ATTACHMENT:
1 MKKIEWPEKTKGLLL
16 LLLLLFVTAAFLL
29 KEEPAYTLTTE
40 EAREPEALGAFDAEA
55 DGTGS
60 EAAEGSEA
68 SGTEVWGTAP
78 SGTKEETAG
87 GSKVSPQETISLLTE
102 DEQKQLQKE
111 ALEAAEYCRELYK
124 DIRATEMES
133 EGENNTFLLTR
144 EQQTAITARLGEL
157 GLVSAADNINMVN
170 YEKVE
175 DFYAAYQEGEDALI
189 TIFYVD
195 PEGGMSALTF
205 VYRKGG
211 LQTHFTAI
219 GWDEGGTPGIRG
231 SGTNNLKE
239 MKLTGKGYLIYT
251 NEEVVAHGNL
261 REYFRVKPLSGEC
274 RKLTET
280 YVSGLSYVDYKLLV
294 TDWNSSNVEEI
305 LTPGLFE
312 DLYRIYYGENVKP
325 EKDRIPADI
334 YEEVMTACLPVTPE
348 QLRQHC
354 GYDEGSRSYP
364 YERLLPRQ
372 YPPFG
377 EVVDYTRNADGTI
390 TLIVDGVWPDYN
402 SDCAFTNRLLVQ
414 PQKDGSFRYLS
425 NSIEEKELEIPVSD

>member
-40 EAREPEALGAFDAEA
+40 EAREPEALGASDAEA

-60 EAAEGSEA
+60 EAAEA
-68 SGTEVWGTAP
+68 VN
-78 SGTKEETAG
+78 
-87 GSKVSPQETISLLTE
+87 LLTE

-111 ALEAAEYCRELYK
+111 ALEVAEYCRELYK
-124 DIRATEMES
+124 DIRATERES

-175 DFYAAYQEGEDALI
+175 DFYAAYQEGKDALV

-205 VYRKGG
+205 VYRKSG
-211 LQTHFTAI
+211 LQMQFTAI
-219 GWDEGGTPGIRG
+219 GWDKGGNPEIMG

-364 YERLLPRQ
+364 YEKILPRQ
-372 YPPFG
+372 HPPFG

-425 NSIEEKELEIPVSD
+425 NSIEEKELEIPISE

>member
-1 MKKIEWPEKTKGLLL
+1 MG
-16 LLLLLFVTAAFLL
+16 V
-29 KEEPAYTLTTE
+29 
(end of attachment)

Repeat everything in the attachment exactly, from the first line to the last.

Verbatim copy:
1 MKKIEWPEKTKGLLL
16 LLLLLFVTAAFLL
29 KEEPAYTLTTE
40 EAREPEALGAFDAEA
55 DGTGS
60 EAAEGSEA
68 SGTEVWGTAP
78 SGTKEETAG
87 GSKVSPQETISLLTE
102 DEQKQLQKE
111 ALEAAEYCRELYK
124 DIRATEMES
133 EGENNTFLLTR
144 EQQTAITARLGEL
157 GLVSAADNINMVN
170 YEKVE
175 DFYAAYQEGEDALI
189 TIFYVD
195 PEGGMSALTF
205 VYRKGG
211 LQTHFTAI
219 GWDEGGTPGIRG
231 SGTNNLKE
239 MKLTGKGYLIYT
251 NEEVVAHGNL
261 REYFRVKPLSGEC
274 RKLTET
280 YVSGLSYVDYKLLV
294 TDWNSSNVEEI
305 LTPGLFE
312 DLYRIYYGENVKP
325 EKDRIPADI
334 YEEVMTACLPVTPE
348 QLRQHC
354 GYDEGSRSYP
364 YERLLPRQ
372 YPPFG
377 EVVDYTRNADGTI
390 TLIVDGVWPDYN
402 SDCAFTNRLLVQ
414 PQKDGSFRYLS
425 NSIEEKELEIPVSD

>member
-40 EAREPEALGAFDAEA
+40 EAREPEALGASDAEA

-60 EAAEGSEA
+60 EAAEA
-68 SGTEVWGTAP
+68 VN
-78 SGTKEETAG
+78 
-87 GSKVSPQETISLLTE
+87 LLTE

-111 ALEAAEYCRELYK
+111 ALEVAEYCRELYK
-124 DIRATEMES
+124 DIRATERES

-175 DFYAAYQEGEDALI
+175 DFYAAYQEGKDALV

-205 VYRKGG
+205 VYRKSG
-211 LQTHFTAI
+211 LQMQFTAI
-219 GWDEGGTPGIRG
+219 GWDKGGNPEIMG

-364 YERLLPRQ
+364 YEKILPRQ
-372 YPPFG
+372 HPPFG

-425 NSIEEKELEIPVSD
+425 NSIEEKELEIPISE

>member
-1 MKKIEWPEKTKGLLL
+1 MG
-16 LLLLLFVTAAFLL
+16 V
-29 KEEPAYTLTTE
+29 